|Amazon Price||New from||Used from|
At the heart of this surprisingly accomplished first novel, first book of the Sevenwaters trilogy, is a retelling of an ancient Celtic legend. Marillier's story, however, is much more than a slightly disguised fairy tale. Young Sorcha is the seventh child and only daughter of Irish Lord Colum of Sevenwaters, a domain well protected from invading Saxons and Britons by dense forest where, legend says, fey Deirdre, the Lady of the Forest, walks the woodland paths at night. Colum is first and foremost a warrior, bent on maintaining his lands against all outsiders. Not all of his sons are so bound to the old ways, and that family friction leads to outright disobedience when Sorcha and her brother Finbar help a Briton captive escape from Colum's dungeon. Soon after, Colum brings home a new wife who ensorcels everyone she can't otherwise manipulate. By her spell Sorcha's brothers are cursed to become swans. Only Sorcha, hiding deep in the forest, can break the spell by painfully weaving shirts of starwort nettle--but then Sorcha is captured by Britons and taken away across the sea. Determined to break the curse despite her captivity, Sorcha continues to work, little expecting that ultimately she will have to chose between saving her brothers and protecting the Briton lord who has defended her throughout her trials. Marillier's writing is deft and heartfelt, bypassing the usual bombast of fantasy fireworks for a rich, magical story of loyalty and love. --Charlene Brusso
As the only daughter and youngest child of Lord Colum of Sevenwaters, Sorcha grows up protected and pampered by her six older brothers. When a sorceress's evil magic ensorcels Colum's sons, transforming them into swans, only Sorcha's efforts can break the curse. Marillier's first novel uses a familiar Celtic legend to tell the story of a young woman's sacrifice for the sake of those she loves and her own discovery of unexpected joy in the midst of sorrow. The author's keen understanding of Celtic paganism and early Irish Christianity adds texture to a rich and vibrant novel that belongs in most fantasy collections.
Copyright 2000 Reed Business Information, Inc.
I loved this book. It's a truly engaging, and at times brutal, fairy tale. I just couldn't put it down. Highly recommended!Published 16 months ago by Michaela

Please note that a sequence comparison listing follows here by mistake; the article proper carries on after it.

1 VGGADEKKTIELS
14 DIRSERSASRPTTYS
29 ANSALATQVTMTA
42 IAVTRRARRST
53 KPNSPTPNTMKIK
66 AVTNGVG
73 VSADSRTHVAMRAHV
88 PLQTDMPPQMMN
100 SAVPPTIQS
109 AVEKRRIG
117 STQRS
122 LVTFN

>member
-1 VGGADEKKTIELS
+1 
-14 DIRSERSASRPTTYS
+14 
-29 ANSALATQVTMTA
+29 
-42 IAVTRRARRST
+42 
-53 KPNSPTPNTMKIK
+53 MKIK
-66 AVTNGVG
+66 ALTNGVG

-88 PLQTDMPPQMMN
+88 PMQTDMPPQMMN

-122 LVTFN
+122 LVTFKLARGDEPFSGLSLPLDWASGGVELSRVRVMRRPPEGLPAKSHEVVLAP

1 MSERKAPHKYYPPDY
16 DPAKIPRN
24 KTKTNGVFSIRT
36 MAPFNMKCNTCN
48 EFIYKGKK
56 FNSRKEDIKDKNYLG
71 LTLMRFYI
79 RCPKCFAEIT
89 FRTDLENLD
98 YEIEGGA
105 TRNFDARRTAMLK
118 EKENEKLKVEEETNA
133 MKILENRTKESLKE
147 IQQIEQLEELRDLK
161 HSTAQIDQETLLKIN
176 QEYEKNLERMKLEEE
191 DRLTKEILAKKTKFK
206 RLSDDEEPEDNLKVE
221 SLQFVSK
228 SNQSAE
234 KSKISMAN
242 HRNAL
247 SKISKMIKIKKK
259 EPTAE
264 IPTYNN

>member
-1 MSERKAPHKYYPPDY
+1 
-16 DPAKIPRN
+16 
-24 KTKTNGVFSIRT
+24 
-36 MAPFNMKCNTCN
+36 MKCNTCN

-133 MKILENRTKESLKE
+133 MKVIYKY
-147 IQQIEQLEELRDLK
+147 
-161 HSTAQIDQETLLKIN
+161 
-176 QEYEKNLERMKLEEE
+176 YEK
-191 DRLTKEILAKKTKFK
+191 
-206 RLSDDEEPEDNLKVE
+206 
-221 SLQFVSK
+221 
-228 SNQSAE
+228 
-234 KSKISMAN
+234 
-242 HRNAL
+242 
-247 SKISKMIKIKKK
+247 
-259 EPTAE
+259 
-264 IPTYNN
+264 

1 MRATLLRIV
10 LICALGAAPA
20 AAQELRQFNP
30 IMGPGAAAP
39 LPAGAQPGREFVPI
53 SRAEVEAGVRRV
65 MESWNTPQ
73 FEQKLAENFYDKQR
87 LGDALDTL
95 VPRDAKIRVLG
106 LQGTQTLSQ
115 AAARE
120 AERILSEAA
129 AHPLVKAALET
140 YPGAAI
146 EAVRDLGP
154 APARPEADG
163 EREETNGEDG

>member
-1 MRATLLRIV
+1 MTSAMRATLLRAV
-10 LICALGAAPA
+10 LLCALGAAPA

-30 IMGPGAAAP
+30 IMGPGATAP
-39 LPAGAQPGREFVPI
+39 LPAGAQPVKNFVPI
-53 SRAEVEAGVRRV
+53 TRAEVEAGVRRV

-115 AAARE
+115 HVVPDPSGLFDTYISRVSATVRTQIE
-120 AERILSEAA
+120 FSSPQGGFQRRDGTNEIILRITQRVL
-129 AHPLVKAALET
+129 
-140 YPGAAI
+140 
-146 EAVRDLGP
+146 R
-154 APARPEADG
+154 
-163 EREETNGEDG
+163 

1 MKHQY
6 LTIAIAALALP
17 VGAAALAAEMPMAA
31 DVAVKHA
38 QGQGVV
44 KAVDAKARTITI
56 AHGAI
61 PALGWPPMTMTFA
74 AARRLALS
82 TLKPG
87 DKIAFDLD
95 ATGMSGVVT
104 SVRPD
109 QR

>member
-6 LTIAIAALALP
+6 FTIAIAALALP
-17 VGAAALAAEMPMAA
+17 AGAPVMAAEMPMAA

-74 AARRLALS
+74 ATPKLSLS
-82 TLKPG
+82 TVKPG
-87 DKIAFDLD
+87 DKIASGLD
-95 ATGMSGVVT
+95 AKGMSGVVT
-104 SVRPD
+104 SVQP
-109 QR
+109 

What could have been a really good story was ruined for me by the endless filler pages of descriptive texts.Published 18 months ago by ravenliz
I simply love this book. Juliet Marillier entangled me in her rush of story telling, and I scarcely came up for air. Read morePublished on March 22 2011 by Mistyspark
I only ordered this book because it had so many great reviews on amazon. I have never read fantasy before, and I have to say that I love this book. Read morePublished on March 8 2010 by Hopfor
A beautifully told story woven from the essence of legend, history and fairy-tale. Juiliet Marillier is a high caliber writer comparable to Marion Zimmer Bradley, sharing her gift... Read morePublished on Feb. 6 2009 by Why Not
this is one of my favorite books in the entire world! i first picked this in grade 9 or 10 and to this day it remains one of my favorite and most highly recommended books. Read morePublished on Dec 4 2006 by elfdart
This book is original, very tender, and all of its characters have depth and personality all their own---no small feat in a book of a dozen or more characters for an author to... Read morePublished on Aug. 19 2004 by Mary
Juliet Marillier truly does capture the spirit of a fictional Ireland in the Dark Ages. I admire her as a writer, because she is not afraid to write about subjects that have been... Read morePublished on July 18 2004 by amber A.
First off, it was a great book that I enjoyed reading. The plot was done wonderfully, and it was a faerie tale that I loved since I was little. Read morePublished on July 11 2004 by Nuala